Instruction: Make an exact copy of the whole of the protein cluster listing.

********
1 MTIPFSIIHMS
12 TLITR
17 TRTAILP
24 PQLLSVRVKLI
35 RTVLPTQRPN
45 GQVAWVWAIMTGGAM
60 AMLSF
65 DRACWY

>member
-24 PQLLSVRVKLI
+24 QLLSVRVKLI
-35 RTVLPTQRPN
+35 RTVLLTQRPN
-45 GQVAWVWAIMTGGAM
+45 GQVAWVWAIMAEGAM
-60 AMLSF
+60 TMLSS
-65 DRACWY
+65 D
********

1 MTIPFSIIHMS
12 TLITR
17 TRTAILP
24 PQLLSVRVKLI
35 RTVLPTQRPN
45 GQVAWVWAIMTGGAM
60 AMLSF
65 DRACWY

>member
-24 PQLLSVRVKLI
+24 QLLSVRVKLI
-35 RTVLPTQRPN
+35 RTVLLTQRPN
-45 GQVAWVWAIMTGGAM
+45 GQVAWVWAIMAEGAM
-60 AMLSF
+60 TMLSS
-65 DRACWY
+65 D